In Swedish magazine Axess (No 2/2008) I have an article about how important it is that Sweden finally gets an impartial institution that may investigate science fraud. Other Nordic countries have such agencies – while Sweden turns a blind eye to a lot of irregularities that should be classified as either science fraud or scientific misconduct. There is presently a proposal in parliament suggesting the founding of a committee on scientific misconduct. This would at least be a start, therefore it is worth supporting. It is far from an ideal solution, but better than what we have now.
The line of argument in my article is based on a case I have followed for several years, the case of Swedish professor Ragnar Rylander, tobacco researcher who on the one hand, had a series of public health assignments (e.g. scientific advisor to the Swedish National Board of Health and Welfare), and on the other, was secretly working as a consultant to the tobacco industry. In that capacity he helped to keep secret such research results that could adversely affect the industry’s business. He also assisted in withholding incriminating documents concerning these affairs from the prosecutors in the major trials against the tobacco industry that took place in the USA in the 1990s.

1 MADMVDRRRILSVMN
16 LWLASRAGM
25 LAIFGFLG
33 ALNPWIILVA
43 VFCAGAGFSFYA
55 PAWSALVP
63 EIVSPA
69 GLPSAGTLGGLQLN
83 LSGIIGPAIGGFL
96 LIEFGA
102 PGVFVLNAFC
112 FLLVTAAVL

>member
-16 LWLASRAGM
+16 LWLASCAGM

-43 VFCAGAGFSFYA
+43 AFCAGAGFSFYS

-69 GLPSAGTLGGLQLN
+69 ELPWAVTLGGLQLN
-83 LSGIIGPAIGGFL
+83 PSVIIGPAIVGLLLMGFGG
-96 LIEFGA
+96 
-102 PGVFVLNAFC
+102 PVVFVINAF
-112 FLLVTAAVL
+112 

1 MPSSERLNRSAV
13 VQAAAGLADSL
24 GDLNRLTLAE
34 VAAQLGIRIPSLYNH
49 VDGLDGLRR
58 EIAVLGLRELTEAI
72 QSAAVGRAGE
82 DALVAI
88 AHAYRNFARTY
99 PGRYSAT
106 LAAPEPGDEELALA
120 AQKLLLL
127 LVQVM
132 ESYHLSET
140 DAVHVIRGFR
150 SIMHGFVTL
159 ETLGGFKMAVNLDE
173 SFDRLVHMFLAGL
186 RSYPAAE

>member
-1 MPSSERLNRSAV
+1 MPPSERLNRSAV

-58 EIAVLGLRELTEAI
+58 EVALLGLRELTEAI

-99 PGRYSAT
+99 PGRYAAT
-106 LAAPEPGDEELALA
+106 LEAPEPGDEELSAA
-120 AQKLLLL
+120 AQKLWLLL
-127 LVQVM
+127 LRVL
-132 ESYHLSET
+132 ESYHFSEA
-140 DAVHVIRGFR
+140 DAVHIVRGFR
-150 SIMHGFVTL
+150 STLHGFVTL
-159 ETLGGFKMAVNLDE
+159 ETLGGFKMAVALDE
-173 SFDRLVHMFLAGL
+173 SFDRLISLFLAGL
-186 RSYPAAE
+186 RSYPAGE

Read the whole article in English translation from my archive!